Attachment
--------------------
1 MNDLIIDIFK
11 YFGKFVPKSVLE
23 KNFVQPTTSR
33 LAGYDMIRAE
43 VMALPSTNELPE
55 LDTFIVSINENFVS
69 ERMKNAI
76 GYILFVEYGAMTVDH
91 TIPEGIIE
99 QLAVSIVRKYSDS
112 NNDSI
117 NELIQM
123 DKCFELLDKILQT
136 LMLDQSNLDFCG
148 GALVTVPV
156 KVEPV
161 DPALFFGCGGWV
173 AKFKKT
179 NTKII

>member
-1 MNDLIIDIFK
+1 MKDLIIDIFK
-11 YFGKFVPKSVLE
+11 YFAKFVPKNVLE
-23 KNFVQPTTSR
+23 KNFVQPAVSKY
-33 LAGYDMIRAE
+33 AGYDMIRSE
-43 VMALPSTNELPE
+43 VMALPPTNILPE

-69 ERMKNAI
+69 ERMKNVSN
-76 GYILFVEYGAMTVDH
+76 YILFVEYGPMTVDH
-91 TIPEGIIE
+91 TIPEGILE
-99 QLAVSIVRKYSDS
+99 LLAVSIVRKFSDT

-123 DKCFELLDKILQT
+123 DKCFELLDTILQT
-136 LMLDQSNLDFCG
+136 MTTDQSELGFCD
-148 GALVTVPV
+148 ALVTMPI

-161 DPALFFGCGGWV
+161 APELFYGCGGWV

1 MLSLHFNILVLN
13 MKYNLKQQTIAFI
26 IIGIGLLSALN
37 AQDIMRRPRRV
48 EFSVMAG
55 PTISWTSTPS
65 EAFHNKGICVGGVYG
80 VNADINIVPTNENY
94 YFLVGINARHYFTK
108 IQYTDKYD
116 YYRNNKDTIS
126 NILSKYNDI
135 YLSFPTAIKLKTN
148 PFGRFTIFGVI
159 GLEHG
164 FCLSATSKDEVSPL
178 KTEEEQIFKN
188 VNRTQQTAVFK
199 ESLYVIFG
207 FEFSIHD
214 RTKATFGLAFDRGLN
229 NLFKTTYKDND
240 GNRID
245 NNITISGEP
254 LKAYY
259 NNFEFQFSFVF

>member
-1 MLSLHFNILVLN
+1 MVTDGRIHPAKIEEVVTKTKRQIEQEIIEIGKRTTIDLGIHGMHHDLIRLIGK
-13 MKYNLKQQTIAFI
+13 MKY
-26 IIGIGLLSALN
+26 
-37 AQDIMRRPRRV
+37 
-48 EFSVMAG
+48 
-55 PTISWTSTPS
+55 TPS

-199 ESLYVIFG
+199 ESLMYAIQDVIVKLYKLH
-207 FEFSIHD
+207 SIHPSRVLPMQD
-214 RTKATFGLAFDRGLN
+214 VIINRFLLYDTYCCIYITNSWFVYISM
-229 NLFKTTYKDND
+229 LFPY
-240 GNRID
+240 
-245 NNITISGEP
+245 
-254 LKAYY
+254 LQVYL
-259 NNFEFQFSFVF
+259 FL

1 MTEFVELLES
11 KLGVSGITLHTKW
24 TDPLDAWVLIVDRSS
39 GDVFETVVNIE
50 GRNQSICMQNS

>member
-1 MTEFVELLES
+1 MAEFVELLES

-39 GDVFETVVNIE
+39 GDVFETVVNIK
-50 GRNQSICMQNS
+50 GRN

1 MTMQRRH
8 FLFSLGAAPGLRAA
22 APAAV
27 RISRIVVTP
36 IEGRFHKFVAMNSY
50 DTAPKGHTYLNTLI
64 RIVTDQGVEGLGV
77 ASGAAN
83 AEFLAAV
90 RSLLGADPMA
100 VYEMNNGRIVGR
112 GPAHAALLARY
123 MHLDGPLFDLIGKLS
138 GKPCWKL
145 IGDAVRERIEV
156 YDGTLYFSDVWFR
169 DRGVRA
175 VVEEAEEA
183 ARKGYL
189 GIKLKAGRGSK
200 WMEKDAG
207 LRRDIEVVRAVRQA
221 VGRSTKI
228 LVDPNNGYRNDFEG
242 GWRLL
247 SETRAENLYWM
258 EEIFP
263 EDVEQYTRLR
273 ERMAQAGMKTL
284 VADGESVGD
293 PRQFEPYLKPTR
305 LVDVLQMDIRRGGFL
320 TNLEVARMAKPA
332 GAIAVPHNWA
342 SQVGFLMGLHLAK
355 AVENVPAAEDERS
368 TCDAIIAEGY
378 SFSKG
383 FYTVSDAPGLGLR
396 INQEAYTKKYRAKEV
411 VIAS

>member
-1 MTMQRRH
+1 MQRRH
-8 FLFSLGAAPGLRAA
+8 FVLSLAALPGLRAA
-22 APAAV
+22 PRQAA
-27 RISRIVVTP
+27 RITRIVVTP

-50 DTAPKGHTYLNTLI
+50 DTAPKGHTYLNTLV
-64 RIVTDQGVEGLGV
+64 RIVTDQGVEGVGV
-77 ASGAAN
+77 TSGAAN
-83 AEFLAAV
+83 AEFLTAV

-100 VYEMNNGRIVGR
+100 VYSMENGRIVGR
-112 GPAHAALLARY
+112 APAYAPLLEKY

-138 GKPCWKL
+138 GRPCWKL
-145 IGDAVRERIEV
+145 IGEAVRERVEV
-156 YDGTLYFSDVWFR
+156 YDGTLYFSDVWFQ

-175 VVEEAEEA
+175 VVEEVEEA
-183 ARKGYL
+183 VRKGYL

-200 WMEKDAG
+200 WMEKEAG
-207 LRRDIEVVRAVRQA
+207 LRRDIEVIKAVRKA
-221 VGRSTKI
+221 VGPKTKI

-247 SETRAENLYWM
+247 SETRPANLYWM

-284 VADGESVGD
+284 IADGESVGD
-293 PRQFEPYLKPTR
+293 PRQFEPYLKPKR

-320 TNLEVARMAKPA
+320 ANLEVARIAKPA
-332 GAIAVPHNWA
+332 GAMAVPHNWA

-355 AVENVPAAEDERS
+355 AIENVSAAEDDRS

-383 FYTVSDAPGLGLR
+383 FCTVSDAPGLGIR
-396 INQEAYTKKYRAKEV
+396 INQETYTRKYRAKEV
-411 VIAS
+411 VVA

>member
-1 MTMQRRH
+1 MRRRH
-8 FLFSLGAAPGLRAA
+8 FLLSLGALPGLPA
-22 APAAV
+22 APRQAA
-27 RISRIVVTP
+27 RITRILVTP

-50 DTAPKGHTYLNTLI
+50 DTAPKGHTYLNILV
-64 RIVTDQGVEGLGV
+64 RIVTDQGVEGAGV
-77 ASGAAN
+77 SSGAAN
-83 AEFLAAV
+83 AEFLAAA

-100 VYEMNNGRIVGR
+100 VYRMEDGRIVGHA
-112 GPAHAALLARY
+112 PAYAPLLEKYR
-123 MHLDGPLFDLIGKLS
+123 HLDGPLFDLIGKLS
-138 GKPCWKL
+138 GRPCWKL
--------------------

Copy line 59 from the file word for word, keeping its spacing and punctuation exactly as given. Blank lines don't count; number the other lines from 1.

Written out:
135 YLSFPTAIKLKTN